Here we go again.
Although I was lambasted for the suggestion, I’ll offer Washington Democrats the same advice I gave Augusta Republicans. The Constitution gives the elected chief executive the right to appoint the men and women they want to offices of state. If your legislative party is in the majority, the natural tension built into our system of checks-and-balances gives you certain power as a co-equal branch. More succinctly, you can use the confirmation power as a cudgel against the bully pulpit.
However, while in the minority, your role is different. There are times when you can sound the alarm about a particularly egregious or unqualified nominee and loudly declare “no.” It may be unsuccessful, but it is an important job to draw the public’s attention. Yet the parable of “the boy who cried wolf” ring true in politics, too.
With the federal shutdown continuing, President Donald Trump’s nominee to serve as attorney general has been going through his confirmation hearings. William Barr had been there before; he was attorney general for President George H.W. Bush. He was confirmed unanimously in 1991 by a Democratic U.S. Senate. In fact, the Democratic chair of the Judiciary Committee thought Barr would be “a fine attorney general.”
The chairman’s name? Joe Biden.
By all accounts, then-Sen. Biden’s prediction came true. Although he was a product of that era in terms of several policy positions, he is credited with peaceably ending a hostage standoff in a Tennessee prison. No scandals plagued him. The organization reportedly ran well. In short, he ably did his job on behalf of the American people.
With that type of resume, you might think Democrats would accept, at least begrudgingly, that Barr is qualified to (once again) serve as attorney general. Not quite.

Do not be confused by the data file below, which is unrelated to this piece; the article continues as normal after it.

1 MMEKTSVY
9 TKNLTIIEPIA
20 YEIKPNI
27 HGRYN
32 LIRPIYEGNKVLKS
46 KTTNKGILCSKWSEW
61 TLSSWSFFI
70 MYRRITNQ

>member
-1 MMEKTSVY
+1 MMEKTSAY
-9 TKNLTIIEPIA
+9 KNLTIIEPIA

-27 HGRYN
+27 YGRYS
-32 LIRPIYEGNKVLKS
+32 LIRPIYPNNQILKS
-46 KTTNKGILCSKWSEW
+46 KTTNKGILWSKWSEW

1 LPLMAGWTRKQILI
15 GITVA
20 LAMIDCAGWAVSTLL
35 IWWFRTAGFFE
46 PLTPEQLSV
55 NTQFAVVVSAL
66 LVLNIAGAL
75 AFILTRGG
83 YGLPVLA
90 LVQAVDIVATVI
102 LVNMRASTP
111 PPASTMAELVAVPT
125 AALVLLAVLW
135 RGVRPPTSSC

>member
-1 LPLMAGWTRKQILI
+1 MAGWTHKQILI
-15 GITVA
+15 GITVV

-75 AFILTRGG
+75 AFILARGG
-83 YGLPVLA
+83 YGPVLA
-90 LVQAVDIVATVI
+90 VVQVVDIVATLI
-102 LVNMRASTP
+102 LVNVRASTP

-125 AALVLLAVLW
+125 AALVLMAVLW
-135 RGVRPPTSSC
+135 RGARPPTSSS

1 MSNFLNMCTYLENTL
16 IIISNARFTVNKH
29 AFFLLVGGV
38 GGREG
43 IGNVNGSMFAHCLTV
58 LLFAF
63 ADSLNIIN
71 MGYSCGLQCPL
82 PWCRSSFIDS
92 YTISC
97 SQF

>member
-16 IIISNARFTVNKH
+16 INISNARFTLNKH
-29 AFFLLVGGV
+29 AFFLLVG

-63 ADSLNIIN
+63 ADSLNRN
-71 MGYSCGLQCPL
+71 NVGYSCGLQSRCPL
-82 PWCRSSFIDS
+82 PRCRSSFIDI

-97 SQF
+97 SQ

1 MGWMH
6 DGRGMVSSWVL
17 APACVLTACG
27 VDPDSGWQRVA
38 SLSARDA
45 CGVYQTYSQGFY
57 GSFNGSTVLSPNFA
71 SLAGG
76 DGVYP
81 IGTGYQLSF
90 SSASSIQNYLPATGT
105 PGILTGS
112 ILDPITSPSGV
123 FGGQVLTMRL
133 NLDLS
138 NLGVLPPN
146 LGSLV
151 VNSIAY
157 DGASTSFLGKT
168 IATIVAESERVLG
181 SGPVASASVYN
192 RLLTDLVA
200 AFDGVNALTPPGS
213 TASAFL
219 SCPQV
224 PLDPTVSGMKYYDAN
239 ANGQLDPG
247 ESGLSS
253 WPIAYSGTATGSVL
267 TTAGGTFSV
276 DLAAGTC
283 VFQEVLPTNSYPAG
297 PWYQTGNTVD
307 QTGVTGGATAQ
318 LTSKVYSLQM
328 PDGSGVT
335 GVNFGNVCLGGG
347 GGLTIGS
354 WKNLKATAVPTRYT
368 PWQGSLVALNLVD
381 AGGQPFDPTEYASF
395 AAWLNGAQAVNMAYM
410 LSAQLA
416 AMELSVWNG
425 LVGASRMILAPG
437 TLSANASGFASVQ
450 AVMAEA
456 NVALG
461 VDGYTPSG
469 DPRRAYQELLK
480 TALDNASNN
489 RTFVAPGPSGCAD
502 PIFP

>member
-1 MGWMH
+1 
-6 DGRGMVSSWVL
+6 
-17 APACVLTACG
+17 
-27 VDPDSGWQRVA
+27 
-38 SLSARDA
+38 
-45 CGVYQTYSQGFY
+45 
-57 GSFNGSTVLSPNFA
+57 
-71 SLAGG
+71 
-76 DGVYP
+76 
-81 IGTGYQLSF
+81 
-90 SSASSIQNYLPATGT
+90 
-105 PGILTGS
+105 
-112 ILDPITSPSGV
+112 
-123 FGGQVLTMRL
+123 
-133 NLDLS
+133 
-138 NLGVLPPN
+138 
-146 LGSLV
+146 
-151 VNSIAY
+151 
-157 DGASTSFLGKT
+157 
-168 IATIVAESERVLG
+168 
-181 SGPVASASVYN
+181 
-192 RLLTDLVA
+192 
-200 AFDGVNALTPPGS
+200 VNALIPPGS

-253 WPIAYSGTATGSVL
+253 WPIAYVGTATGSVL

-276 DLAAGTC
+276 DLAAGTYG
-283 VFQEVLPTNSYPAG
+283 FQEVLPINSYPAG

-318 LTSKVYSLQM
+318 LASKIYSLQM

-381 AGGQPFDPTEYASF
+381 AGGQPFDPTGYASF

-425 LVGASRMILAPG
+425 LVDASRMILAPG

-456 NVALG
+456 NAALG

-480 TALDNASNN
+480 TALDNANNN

Several senators-turning-presidential-candidates have already hinted — or outright declared — they will vote against Barr. Elizabeth Warren has said she is a “no.” Connecticut’s Richard Blumenthal and Minnesota’s Amy Klobuchar are both suggesting they will oppose him. The NAACP and National Urban League have come out against him.
Other than a reflexive aversion to Republicans, it is hard to understand their reasoning. Barr unequivocally denied insinuations that Robert Mueller is conducting a witch hunt. He said a president exchanging pardons for protection would present grounds for impeachment. He acknowledged the criminal justice system — and societal needs — are in a very different place from the early 1990s when the Department of Justice wrote “The Case for More Incarceration.”
None of this will stop Barr from being confirmed. After all, the GOP strengthened its Senate majority in last November’s election. But it does reflect a further weakening in our system of government. Indeed, of Trump’s 30 confirmed nominees to federal circuit courts, 18 of them have received fewer than 57 votes. Many were rated “well qualified” — or, at the very least, “qualified” — by the American Bar Association. The commonality shared among these candidates were a nomination by the current president of the United States. And that alone is not a reason for opposition.
The minority party, be it in Augusta or Washington, must be more than a reflexive “no” when they are without power. Ending the federal shutdown won’t mean much of anything if we can’t agree that qualified people should be confirmed to appointment.
So senators should stop posturing for presidential politics and emulate Joe Biden circa 1991. Barr should receive a resounding vote of confidence to serve as attorney general; and here we go again.